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|Title:||The Pathogenesis of Uterine Adenomyosis|
|Authors:||Mehasseb, Mohamed Khairy|
|Presented at:||University of Leicester|
|Abstract:||The exact aetiology and pathogenesis of uterine adenomyosis are not clear. Increased endometrial invasiveness has been proposed in the literature, but without conclusive evidence. This thesis was undertaken to examine the pathogenesis of adenomyosis and the differences between affected and unaffected uteri, testing two possibilities with adenomyosis: (i) that the myometrium is permissive to invasion by a normal basal endometrium, or (ii) that the basal endometrium has a higher invasive potential and penetrates a normal myometrium. To examine the early phases of development of adenomyosis, a mouse model was used, where adenomyosis was induced by dosing female pups with tamoxifen. The same experiment was used on C57/BL6J strain to examine strain differences in response to tamoxifen and predisposition to adenomyosis. Adenomyosis in the human uterus was characterised, examining the immunohistochemical, light and electron microscopy structure, and RNA microarrays of affected and unaffected uteri. The invasive properties of the stroma and its interaction with the underlying myometrium were further studied in a co-culture model. Adenomyosis was successfully induced in the CD1 mice, with abnormal development and disruption of the inner circular myometrium. However, the C57/BL6J did not develop adenomyosis inspite of the presence of inner myometrial abnormalities comparable to the CD1 mice. Affected human uteri showed distinct myometrial features such as reduced myometrial cellular density and enlarged nuclei with hypertrophy and hyperplasia seen on light microscopy. Electron microscopy revealed ultrastructural features (e.g. reduced caveolae and increased myelin bodies, intermediate filaments and dense bands) in adenomyotic uteri. A large number of dysregulated genes were detected between affected and unaffected uteri, with Wnt5a being a key downregulated gene. Steroid reception expression was equally altered in cases of adenomyosis (e.g. reduced progesterone receptors and increased estrogen receptor beta). Increased vimentin immunostaining was equally observed in the inner myometrium of diseased uteri. An increased adenomyotic stromal invasiveness and increased myometrial permissiveness was observed in the co-culture model. The thesis demonstrates that the endometrial – myometrial interface behaves differently in uteri with adenomyosis, concluding that adenomyosis is a uterine disease characterized by both increased endometrial invasiveness and myometrial defects that play a facilitative role for this invasion. Both the myometrium and endometrial stroma of diseased uteri show a unique phenotype, gene expression and protein expression profiles.|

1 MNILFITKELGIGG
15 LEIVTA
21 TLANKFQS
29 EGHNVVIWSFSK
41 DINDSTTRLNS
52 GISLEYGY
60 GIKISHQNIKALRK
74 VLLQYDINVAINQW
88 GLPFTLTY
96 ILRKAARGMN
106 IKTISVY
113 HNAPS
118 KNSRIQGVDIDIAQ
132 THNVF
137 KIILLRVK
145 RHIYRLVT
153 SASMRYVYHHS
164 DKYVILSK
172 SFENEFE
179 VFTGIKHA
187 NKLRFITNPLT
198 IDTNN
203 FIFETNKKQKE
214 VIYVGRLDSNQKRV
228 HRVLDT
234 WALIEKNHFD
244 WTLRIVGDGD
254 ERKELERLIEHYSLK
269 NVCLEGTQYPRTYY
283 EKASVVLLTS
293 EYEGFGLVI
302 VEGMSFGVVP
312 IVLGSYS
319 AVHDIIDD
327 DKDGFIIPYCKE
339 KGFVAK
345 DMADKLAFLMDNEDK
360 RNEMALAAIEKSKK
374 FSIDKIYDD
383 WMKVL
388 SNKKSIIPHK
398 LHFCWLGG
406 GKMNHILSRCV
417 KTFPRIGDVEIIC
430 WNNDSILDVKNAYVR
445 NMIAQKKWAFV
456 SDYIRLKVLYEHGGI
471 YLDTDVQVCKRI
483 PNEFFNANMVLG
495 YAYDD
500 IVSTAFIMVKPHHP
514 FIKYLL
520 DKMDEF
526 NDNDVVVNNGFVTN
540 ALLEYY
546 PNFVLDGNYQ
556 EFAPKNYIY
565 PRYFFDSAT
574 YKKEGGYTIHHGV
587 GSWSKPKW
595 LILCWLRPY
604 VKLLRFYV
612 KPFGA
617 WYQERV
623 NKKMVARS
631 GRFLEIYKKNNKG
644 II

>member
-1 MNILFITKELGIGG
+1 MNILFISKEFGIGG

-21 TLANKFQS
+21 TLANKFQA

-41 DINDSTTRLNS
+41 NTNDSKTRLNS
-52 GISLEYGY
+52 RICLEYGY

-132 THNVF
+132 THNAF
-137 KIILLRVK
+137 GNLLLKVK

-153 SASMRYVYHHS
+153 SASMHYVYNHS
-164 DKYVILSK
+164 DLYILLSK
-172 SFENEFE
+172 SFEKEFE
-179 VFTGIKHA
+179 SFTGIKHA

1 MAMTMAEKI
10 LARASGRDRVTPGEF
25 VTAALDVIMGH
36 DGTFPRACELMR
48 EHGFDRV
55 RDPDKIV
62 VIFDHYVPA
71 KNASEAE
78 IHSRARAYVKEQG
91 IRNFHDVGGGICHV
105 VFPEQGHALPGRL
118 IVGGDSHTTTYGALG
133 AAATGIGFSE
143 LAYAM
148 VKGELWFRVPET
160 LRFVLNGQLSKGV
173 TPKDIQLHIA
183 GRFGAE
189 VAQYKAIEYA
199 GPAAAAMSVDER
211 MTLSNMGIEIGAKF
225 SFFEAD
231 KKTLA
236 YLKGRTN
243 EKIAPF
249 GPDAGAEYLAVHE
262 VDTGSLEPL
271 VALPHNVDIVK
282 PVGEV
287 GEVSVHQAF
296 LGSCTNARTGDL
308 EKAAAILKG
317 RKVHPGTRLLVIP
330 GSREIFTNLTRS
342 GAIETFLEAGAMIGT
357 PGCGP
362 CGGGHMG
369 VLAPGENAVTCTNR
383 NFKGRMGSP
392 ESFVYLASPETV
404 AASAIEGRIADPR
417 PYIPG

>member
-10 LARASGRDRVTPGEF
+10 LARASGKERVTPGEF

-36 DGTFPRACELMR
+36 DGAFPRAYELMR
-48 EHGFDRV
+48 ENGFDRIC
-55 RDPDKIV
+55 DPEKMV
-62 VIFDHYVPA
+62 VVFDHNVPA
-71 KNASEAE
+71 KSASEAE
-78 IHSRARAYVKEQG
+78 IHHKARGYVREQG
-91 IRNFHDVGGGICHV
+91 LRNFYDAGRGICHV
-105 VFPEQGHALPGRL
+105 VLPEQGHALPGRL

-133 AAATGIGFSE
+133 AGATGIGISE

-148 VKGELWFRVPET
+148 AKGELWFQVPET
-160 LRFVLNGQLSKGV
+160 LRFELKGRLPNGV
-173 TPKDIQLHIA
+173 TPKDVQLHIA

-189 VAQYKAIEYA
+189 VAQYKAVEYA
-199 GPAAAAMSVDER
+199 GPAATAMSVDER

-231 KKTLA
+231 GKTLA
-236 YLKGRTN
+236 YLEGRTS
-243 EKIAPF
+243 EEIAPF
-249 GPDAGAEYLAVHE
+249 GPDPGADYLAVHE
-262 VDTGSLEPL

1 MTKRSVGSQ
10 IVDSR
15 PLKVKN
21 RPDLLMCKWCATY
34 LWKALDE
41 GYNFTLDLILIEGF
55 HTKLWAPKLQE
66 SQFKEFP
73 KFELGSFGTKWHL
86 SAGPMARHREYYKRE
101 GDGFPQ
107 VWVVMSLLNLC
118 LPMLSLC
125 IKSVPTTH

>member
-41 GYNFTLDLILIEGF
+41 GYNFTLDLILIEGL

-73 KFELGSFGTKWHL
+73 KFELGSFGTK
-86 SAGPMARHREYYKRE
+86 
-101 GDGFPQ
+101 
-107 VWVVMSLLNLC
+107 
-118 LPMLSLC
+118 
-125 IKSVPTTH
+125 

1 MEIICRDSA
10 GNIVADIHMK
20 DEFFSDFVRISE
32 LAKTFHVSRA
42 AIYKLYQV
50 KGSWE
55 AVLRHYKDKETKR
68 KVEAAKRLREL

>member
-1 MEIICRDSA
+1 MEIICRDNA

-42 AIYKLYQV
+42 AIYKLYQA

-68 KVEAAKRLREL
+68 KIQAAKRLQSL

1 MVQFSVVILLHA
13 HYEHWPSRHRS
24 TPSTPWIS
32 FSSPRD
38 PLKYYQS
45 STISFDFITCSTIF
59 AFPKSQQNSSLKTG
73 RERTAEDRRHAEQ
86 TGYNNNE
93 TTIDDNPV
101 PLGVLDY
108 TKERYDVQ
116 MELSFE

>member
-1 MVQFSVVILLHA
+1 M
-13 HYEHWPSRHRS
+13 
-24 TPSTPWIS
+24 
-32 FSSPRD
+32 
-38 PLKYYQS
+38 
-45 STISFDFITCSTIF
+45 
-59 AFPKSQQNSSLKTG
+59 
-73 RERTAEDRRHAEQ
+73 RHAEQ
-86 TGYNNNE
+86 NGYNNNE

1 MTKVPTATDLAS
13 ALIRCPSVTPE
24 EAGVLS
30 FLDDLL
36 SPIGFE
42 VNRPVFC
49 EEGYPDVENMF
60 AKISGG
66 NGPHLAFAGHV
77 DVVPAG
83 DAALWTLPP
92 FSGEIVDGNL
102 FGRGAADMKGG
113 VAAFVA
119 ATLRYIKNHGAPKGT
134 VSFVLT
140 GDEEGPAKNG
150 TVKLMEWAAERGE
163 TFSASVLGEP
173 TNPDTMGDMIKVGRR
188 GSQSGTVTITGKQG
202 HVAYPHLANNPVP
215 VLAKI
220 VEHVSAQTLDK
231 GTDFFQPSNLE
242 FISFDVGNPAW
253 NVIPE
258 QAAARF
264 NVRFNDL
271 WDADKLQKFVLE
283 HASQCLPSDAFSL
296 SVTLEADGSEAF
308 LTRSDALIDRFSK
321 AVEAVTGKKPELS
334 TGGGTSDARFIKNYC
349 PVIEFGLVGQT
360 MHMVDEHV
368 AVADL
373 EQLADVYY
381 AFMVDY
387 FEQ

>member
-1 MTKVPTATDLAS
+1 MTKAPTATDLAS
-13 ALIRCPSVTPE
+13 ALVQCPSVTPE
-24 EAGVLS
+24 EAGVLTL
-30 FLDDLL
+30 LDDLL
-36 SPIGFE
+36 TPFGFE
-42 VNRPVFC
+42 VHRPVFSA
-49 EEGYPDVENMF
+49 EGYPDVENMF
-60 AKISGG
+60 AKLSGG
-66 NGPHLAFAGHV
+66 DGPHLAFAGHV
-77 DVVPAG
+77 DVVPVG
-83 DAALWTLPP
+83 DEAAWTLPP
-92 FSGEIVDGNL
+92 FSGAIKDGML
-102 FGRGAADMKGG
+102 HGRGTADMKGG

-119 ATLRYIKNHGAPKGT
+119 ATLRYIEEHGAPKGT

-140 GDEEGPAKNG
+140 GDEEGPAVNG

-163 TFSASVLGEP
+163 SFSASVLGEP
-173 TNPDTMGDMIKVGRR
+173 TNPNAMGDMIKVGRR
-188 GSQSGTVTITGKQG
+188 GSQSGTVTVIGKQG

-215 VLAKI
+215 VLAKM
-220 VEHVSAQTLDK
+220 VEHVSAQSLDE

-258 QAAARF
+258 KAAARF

|Appears in Collections:||Theses, Dept. of Cancer Studies & Molecular Medicine|
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